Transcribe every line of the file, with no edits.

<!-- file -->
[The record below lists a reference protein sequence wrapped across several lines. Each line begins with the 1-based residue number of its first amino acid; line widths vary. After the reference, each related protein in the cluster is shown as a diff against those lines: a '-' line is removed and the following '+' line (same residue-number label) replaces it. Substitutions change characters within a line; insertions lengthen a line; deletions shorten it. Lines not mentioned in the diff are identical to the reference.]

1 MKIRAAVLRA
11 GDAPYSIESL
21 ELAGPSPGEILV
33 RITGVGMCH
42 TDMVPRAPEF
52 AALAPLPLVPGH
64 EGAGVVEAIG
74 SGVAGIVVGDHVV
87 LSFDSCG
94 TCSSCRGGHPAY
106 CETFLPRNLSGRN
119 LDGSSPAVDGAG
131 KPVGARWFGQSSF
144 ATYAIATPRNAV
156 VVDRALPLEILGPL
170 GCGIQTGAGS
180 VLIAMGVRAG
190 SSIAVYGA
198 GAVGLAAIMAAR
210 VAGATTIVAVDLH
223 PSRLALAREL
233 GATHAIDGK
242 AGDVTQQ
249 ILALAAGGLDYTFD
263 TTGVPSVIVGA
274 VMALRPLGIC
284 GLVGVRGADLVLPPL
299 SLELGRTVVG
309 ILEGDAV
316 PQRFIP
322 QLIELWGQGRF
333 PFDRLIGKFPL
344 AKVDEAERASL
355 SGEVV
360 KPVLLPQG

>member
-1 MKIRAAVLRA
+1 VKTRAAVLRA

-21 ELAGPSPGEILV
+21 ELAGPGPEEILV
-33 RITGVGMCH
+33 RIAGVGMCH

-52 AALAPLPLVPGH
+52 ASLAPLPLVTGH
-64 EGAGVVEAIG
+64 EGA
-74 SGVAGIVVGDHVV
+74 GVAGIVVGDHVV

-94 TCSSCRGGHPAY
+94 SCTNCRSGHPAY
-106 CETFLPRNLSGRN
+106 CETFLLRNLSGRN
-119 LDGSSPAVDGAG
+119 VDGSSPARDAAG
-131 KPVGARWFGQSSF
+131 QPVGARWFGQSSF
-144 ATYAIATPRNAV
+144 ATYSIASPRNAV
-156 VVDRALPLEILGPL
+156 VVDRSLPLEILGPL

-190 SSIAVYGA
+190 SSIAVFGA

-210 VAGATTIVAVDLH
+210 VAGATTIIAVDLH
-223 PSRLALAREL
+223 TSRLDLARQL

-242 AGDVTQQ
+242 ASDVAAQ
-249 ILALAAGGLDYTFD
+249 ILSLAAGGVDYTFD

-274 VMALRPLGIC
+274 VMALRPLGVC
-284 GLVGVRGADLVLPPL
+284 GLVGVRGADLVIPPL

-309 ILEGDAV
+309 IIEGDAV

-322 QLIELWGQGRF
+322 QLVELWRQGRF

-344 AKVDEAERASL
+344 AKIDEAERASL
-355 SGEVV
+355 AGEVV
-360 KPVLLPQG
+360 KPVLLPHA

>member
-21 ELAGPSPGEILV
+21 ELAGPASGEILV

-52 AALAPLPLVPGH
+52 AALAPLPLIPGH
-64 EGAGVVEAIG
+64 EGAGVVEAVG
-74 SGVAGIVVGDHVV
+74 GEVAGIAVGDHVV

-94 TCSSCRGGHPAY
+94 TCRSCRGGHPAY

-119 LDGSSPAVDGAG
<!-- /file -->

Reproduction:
[The record below lists a reference protein sequence wrapped across several lines. Each line begins with the 1-based residue number of its first amino acid; line widths vary. After the reference, each related protein in the cluster is shown as a diff against those lines: a '-' line is removed and the following '+' line (same residue-number label) replaces it. Substitutions change characters within a line; insertions lengthen a line; deletions shorten it. Lines not mentioned in the diff are identical to the reference.]

1 MKIRAAVLRA
11 GDAPYSIESL
21 ELAGPSPGEILV
33 RITGVGMCH
42 TDMVPRAPEF
52 AALAPLPLVPGH
64 EGAGVVEAIG
74 SGVAGIVVGDHVV
87 LSFDSCG
94 TCSSCRGGHPAY
106 CETFLPRNLSGRN
119 LDGSSPAVDGAG
131 KPVGARWFGQSSF
144 ATYAIATPRNAV
156 VVDRALPLEILGPL
170 GCGIQTGAGS
180 VLIAMGVRAG
190 SSIAVYGA
198 GAVGLAAIMAAR
210 VAGATTIVAVDLH
223 PSRLALAREL
233 GATHAIDGK
242 AGDVTQQ
249 ILALAAGGLDYTFD
263 TTGVPSVIVGA
274 VMALRPLGIC
284 GLVGVRGADLVLPPL
299 SLELGRTVVG
309 ILEGDAV
316 PQRFIP
322 QLIELWGQGRF
333 PFDRLIGKFPL
344 AKVDEAERASL
355 SGEVV
360 KPVLLPQG

>member
-1 MKIRAAVLRA
+1 VKTRAAVLRA

-21 ELAGPSPGEILV
+21 ELAGPGPEEILV
-33 RITGVGMCH
+33 RIAGVGMCH

-52 AALAPLPLVPGH
+52 ASLAPLPLVTGH
-64 EGAGVVEAIG
+64 EGA
-74 SGVAGIVVGDHVV
+74 GVAGIVVGDHVV

-94 TCSSCRGGHPAY
+94 SCTNCRSGHPAY
-106 CETFLPRNLSGRN
+106 CETFLLRNLSGRN
-119 LDGSSPAVDGAG
+119 VDGSSPARDAAG
-131 KPVGARWFGQSSF
+131 QPVGARWFGQSSF
-144 ATYAIATPRNAV
+144 ATYSIASPRNAV
-156 VVDRALPLEILGPL
+156 VVDRSLPLEILGPL

-190 SSIAVYGA
+190 SSIAVFGA

-210 VAGATTIVAVDLH
+210 VAGATTIIAVDLH
-223 PSRLALAREL
+223 TSRLDLARQL

-242 AGDVTQQ
+242 ASDVAAQ
-249 ILALAAGGLDYTFD
+249 ILSLAAGGVDYTFD

-274 VMALRPLGIC
+274 VMALRPLGVC
-284 GLVGVRGADLVLPPL
+284 GLVGVRGADLVIPPL

-309 ILEGDAV
+309 IIEGDAV

-322 QLIELWGQGRF
+322 QLVELWRQGRF

-344 AKVDEAERASL
+344 AKIDEAERASL
-355 SGEVV
+355 AGEVV
-360 KPVLLPQG
+360 KPVLLPHA

>member
-21 ELAGPSPGEILV
+21 ELAGPASGEILV

-52 AALAPLPLVPGH
+52 AALAPLPLIPGH
-64 EGAGVVEAIG
+64 EGAGVVEAVG
-74 SGVAGIVVGDHVV
+74 GEVAGIAVGDHVV

-94 TCSSCRGGHPAY
+94 TCRSCRGGHPAY

-119 LDGSSPAVDGAG